6. You Cannot Apply These Rules to Deadline Deals Without Adjustments. The methodology specified above where you consider the number of years that the players have left on their contracts, the free agents that would be available for the salary spent on those players, and the draft picks that a team would net by acquiring a player who will soon reach free agency-these are all good rules for the offseason. However, they make no sense during the regular season. The dollar value of a win is based on the probability that that win determines whether a team makes the playoffs. We have seen the graph of the marginal value of a win before, which is largest at the point where the win is likely to determine whether a team makes the playoffs. Clearly, most free agents are acquired by teams who are near that breaking point. However, with only 60 games left in a season instead of 162, the odds of one win being the determining factor can be much higher. At the beginning of the season, there is a strong possibility that a team will fall well behind the pack or get out to an insurmountable lead, but in the middle of the season a team with a slight division lead or deficit has a lot to gain by adding a star player because they know that the odds of those wins affecting whether they make the playoffs are higher. A good example of this is my article on Roy Halladay this past July.
7. The Owner's Bank Account Does Not Matter. The question of whether a team will sign a big free-agent contract or trade of an expensive player is frequently characterized as whether the owner is "willing to pay for a winner" or "can afford it." These are silly red herrings in the discussion. Although team owners probably prefer winning to losing, they spend money in accordance with whether it will add to their profit. The owners do not spend money because you are having a hard time at work or because your significant other just left you, they spend money to make more money than they spend most of the time. If they think that adding a free agent will bring fans to their games and playoff games with even more fans, they will do it. Similarly, the state of the owner's finances rarely has anything to do with baseball. The amount of money that they just made or lost in the market almost definitely has nothing to do with whether their team will spend money on a free agent that will paid out over time as the players brings money in. Again, that comes down to whether doing so is profitable. Owners are neither being cheap or nice-they do not spend money to fix your life; they spend money to get your money.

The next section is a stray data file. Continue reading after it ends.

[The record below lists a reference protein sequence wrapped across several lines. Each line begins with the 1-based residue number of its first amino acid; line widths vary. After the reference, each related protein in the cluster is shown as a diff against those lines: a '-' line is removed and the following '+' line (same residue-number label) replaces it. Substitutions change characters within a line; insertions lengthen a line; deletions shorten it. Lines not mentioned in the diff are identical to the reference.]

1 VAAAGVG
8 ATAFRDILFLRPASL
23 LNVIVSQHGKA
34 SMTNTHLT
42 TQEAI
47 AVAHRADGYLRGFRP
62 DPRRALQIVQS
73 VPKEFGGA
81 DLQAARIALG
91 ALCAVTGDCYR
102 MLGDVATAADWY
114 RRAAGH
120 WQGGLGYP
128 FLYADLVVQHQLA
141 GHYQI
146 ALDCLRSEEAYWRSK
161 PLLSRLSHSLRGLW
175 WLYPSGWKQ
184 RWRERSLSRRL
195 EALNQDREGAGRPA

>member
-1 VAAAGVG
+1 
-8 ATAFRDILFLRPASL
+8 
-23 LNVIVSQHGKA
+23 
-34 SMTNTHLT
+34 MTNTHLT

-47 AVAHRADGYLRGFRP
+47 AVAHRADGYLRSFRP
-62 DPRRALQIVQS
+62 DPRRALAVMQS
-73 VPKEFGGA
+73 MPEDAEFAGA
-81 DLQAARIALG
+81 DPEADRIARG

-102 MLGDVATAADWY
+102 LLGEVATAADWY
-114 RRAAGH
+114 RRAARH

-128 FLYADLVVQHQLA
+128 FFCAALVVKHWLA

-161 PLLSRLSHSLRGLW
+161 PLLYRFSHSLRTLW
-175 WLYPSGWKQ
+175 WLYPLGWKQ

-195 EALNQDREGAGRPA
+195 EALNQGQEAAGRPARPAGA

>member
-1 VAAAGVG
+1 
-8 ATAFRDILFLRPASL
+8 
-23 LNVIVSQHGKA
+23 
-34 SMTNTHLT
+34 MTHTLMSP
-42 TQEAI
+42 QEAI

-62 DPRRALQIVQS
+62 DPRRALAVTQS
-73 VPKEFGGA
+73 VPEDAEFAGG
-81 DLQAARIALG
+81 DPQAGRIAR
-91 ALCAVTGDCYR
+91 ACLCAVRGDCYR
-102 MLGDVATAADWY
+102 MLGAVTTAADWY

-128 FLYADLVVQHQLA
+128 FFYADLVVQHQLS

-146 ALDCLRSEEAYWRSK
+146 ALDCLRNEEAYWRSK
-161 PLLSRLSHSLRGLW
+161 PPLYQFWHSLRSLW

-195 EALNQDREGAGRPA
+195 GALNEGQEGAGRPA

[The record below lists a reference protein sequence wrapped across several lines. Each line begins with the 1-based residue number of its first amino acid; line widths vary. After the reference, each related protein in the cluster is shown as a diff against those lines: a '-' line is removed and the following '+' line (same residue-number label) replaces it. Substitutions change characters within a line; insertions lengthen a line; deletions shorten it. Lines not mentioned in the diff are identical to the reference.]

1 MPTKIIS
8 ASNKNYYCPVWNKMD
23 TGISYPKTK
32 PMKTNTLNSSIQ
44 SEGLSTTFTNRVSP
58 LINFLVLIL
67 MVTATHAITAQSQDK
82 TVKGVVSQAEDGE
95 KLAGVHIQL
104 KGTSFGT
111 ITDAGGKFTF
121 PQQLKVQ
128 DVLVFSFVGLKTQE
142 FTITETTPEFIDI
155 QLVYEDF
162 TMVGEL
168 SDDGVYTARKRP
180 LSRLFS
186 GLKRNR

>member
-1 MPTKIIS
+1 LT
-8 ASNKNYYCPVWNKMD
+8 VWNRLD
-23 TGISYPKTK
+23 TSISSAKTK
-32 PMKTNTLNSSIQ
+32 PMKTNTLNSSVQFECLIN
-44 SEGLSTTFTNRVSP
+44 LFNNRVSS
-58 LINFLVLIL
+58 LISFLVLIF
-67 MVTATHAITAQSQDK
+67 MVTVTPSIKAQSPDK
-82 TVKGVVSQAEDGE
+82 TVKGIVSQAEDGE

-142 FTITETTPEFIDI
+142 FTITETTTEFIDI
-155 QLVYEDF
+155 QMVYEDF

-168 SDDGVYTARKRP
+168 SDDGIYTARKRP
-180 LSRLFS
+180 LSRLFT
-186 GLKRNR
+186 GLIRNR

These seven rules should provide a nice framework for readers to analyze the trade market or to make up rumors of their own. The important thing to remember is that the quality of talent involved is only a small portion of the issue at hand. An excellent source on the economics of trades and free agency can be found here, and J.C. Bradbury's article cited above provides some other important myths to keep in mind when looking at the market. Remembering the way that dollars relate to wins is essential in understanding why these transactions take place, and should make the Hot Stove season all the more exciting as you plan what you think your team should do.
Thank you for reading
This is a free article. If you enjoyed it, consider subscribing to Baseball Prospectus. Subscriptions support ongoing public baseball research and analysis in an increasingly proprietary environment.Subscribe now